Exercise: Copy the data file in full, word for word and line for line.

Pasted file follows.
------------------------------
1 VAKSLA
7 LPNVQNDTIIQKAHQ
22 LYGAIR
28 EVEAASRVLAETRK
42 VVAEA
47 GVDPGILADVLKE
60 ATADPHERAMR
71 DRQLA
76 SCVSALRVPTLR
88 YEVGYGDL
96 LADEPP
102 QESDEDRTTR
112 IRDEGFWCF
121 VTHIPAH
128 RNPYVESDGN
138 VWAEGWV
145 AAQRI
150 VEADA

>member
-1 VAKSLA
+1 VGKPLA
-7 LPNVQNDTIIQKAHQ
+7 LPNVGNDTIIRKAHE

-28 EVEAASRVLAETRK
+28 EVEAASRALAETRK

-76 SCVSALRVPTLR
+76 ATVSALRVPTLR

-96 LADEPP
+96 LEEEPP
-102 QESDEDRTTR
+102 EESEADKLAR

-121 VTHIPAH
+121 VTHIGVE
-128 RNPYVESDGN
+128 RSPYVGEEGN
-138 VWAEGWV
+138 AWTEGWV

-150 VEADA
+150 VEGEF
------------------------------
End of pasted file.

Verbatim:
1 VAKSLA
7 LPNVQNDTIIQKAHQ
22 LYGAIR
28 EVEAASRVLAETRK
42 VVAEA
47 GVDPGILADVLKE
60 ATADPHERAMR
71 DRQLA
76 SCVSALRVPTLR
88 YEVGYGDL
96 LADEPP
102 QESDEDRTTR
112 IRDEGFWCF
121 VTHIPAH
128 RNPYVESDGN
138 VWAEGWV
145 AAQRI
150 VEADA

>member
-1 VAKSLA
+1 VGKPLA
-7 LPNVQNDTIIQKAHQ
+7 LPNVGNDTIIRKAHE

-28 EVEAASRVLAETRK
+28 EVEAASRALAETRK

-76 SCVSALRVPTLR
+76 ATVSALRVPTLR

-96 LADEPP
+96 LEEEPP
-102 QESDEDRTTR
+102 EESEADKLAR

-121 VTHIPAH
+121 VTHIGVE
-128 RNPYVESDGN
+128 RSPYVGEEGN
-138 VWAEGWV
+138 AWTEGWV

-150 VEADA
+150 VEGEF